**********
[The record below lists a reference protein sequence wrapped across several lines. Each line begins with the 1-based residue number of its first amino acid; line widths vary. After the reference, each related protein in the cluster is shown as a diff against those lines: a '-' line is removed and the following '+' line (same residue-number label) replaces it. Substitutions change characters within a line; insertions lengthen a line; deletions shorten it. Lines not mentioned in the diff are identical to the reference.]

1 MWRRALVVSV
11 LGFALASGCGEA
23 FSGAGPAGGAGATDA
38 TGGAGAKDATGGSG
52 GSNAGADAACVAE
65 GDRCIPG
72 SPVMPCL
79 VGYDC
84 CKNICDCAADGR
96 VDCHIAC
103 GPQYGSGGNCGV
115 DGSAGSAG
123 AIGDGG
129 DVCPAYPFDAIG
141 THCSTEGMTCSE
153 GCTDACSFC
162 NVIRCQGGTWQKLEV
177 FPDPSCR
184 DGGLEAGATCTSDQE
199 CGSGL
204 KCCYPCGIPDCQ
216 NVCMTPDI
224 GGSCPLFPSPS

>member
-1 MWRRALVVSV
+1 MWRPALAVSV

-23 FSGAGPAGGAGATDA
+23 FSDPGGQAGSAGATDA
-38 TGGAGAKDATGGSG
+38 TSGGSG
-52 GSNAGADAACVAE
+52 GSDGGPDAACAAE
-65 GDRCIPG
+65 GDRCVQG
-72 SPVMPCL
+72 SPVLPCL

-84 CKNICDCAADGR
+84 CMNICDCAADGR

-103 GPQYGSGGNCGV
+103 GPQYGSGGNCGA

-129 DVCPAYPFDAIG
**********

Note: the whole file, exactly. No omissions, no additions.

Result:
[The record below lists a reference protein sequence wrapped across several lines. Each line begins with the 1-based residue number of its first amino acid; line widths vary. After the reference, each related protein in the cluster is shown as a diff against those lines: a '-' line is removed and the following '+' line (same residue-number label) replaces it. Substitutions change characters within a line; insertions lengthen a line; deletions shorten it. Lines not mentioned in the diff are identical to the reference.]

1 MWRRALVVSV
11 LGFALASGCGEA
23 FSGAGPAGGAGATDA
38 TGGAGAKDATGGSG
52 GSNAGADAACVAE
65 GDRCIPG
72 SPVMPCL
79 VGYDC
84 CKNICDCAADGR
96 VDCHIAC
103 GPQYGSGGNCGV
115 DGSAGSAG
123 AIGDGG
129 DVCPAYPFDAIG
141 THCSTEGMTCSE
153 GCTDACSFC
162 NVIRCQGGTWQKLEV
177 FPDPSCR
184 DGGLEAGATCTSDQE
199 CGSGL
204 KCCYPCGIPDCQ
216 NVCMTPDI
224 GGSCPLFPSPS

>member
-1 MWRRALVVSV
+1 MWRPALAVSV

-23 FSGAGPAGGAGATDA
+23 FSDPGGQAGSAGATDA
-38 TGGAGAKDATGGSG
+38 TSGGSG
-52 GSNAGADAACVAE
+52 GSDGGPDAACAAE
-65 GDRCIPG
+65 GDRCVQG
-72 SPVMPCL
+72 SPVLPCL

-84 CKNICDCAADGR
+84 CMNICDCAADGR

-103 GPQYGSGGNCGV
+103 GPQYGSGGNCGA

-129 DVCPAYPFDAIG